I had set up my basement workshop so that all of my bench top abrasive tools and materials were located and stored on one workbench with drawer storage underneath. On the top of this bench I had positioned a bench grinder and a 1" belt sander.
I was minding my business sharpening a chisel when I felt some heat near my groin and simultaneously smelled smoke. Looking down I realized that some sparks from the grinder had entered a partially open drawer and ignited some steel wool!!
I quickly shut off the grinder, yanked out the steel wool (HOT!!!) and drowned it in the quenching pan for the grinder and shoved the drawer closed. I then grabbed my fire extinguisher before re-opening the drawer and checking the remainder of the drawers to be sure no embers remained.
Lessons learned (or at least driven home!):
- Steel wool is coated with oil and will burn vigorously. (In fact the Boy Scouts show its use for starting fires with batteries!!) Thus it probably should be stored with your flammable materials (my choice) or at least away from the potential for sparks or flame!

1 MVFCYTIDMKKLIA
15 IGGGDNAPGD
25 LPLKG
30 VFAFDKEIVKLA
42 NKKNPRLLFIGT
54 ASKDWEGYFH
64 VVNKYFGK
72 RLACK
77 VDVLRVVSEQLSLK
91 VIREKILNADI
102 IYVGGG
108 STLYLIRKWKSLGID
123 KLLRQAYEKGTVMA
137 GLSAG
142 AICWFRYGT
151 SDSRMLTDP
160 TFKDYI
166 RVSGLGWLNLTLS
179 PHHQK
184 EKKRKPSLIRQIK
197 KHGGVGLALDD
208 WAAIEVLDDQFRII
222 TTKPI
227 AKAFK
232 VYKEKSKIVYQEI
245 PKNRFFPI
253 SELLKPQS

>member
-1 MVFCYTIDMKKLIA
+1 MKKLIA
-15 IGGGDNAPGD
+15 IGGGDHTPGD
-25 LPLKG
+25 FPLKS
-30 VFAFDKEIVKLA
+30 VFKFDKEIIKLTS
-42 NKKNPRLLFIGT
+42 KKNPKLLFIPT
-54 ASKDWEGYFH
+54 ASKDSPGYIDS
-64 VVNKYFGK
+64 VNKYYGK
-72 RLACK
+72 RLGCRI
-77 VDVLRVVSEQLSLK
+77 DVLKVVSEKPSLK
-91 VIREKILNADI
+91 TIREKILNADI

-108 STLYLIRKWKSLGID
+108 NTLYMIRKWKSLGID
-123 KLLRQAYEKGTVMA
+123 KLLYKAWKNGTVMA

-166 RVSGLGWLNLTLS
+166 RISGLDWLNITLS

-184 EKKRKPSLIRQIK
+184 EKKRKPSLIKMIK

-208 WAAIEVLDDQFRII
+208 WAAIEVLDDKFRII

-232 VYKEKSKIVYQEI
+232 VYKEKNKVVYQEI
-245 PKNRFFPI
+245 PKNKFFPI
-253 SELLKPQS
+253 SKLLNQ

- Make sure you have fire extinguishers available!! (They should be positioned near the exit(s) to your shop so if you go to get the extinguisher and then realize the fire is too big you are close to the exit) You obviously don't want to be in a situation where you need to reach over a fire to grab the extinguisher. This applies also to your kitchen area. Extinguishers also need to be of the proper size and category for your hazards.
- Another reason for keeping water available for the quenching tub.
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